A new resource for African American genetics

A new reference panel for imputation using improved methods for reference panel generation.

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Every individual inherits one copy of the human genome from each of their parents. Analyzing an individual’s genome can help understand their risks for disease, and to understand who their ancestors were and where they lived stretching back across generations. Genome information can be determined by sequencing, which is comprehensive but also expensive, or by genotyping chips that affordably measure specific positions in the genome known to vary across populations.

After genotyping, a method called imputation is often used to predict a much denser set of positions across the entire genome by using a reference panel of haplotypes (derived from sequencing) and leveraging linkage disequilibrium (the correlation between alleles across individuals).  However, because historical genome studies have substantially over-represented individuals of European ancestry and under-represented individuals of other and mixed ancestries, reference panels are less accurate for these under-represented ancestries. As a result, many analyses such as ancestry inference and the discovery of genetic factors for disease risk are less powerful for non-European ancestries than they would be with more equitable representation across ancestries. 

In order to help improve the usefulness of genomic analysis for individuals of African American ancestry, in our manuscript “A population specific reference panel for improved genotype imputation in African Americans”, we develop an expanded reference panel using a combination of additional genome sequencing and developed new computational methods to increase the accuracy of the resource.

We sequenced 2,269 23andMe customers who had consented to participate in research and had high amounts of genetically-inferred sub-Saharan African ancestry. All individuals were re-contacted and consented to having their individual-level sequencing data made available to qualified researchers.

Figure 1. The ancestry composition of our reference panel. Estimated ancestry proportions for each of the 2,269 sequenced individuals in the AFAM panel. Only African regions and other regions that contributed substantially to admixture were included. Each column represents an individual colored by their respective estimated ancestry.

In order to improve the accuracy of the reference panel, we evaluated the potential of new informatics methods for variant discovery in sequencing data, specifically the combination of DeepVariant for single sample variant calling and GLnexus for combining calls across a cohort. We found that this combination enabled higher accuracy of sequence analysis, as measured by concordance with high-quality genotype calls, across 292 samples.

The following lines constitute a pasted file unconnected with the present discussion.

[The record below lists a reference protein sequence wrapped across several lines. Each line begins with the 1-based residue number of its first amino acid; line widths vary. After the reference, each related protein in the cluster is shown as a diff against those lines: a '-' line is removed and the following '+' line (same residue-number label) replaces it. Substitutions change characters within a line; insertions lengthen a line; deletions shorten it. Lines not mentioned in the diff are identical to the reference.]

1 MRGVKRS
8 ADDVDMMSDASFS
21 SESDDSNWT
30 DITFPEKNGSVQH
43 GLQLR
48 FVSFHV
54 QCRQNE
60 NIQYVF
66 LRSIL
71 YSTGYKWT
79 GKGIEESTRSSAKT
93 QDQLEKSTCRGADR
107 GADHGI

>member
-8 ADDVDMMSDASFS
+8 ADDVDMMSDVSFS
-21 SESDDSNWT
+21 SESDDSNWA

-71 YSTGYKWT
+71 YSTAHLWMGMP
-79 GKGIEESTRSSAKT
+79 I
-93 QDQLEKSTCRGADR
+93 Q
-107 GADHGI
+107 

Figure 2. F1 metric (harmonic mean of precision and recall; higher is better) per sample for SNPs as a function of sequence coverage in a subset of 23andMe AFAM samples (N=292). Each sample produces three points at a single coverage level, indicating the F1 performance of that sample using each of the three variant callers. DeepVariant substantially outperforms both versions of GATK, particularly on lower coverage data. 

After calling variants across all samples in the cohort, we began the process of creating and evaluating the reference panel. We optimized a cohort-level variant filtering approach which used the properties of calls at each position across the cohort to identify and remove potential false positive sites. We experimented with various tools and parameters for building the reference panel, ultimately arriving at an optimized set of parameters for SHAPEIT 4.

We compared the performance of our imputation panel against four other widely-used panels by imputing 103 African Americans with truth data available. We show that the reference panel generated for this paper outperformed three of the panels (1KGP, HRC and CAAPA). Although the much larger TOPMed imputation panel was the most accurate, it cannot be readily downloaded.

Figure 3. Imputation performance for five different panels using a truth set containing 103 GTEx WGS individuals imputed with an emulated 523K 23andMe microarray. Aggregate R2 between the imputed dosages and sequence genotypes as a function of the alternate allele frequency reported for African Americans in the gnomAD r3 dataset. We treat variants missing from the panel to be imputed as homozygous reference here, which penalizes panels that have missing variation.

We have fully released our reference panels and raw sequencing data for others to either use directly, or to combine the reference panel with their own panels. It is our hope that by releasing the panel, and by describing the optimized manner of generating accurate reference panels for many samples at lower coverages, we can contribute to improving genomic resources and the utility of genomic analysis for individuals of African ancestry.

Andrew Carroll

Product Lead, Genomics in Google Research, Google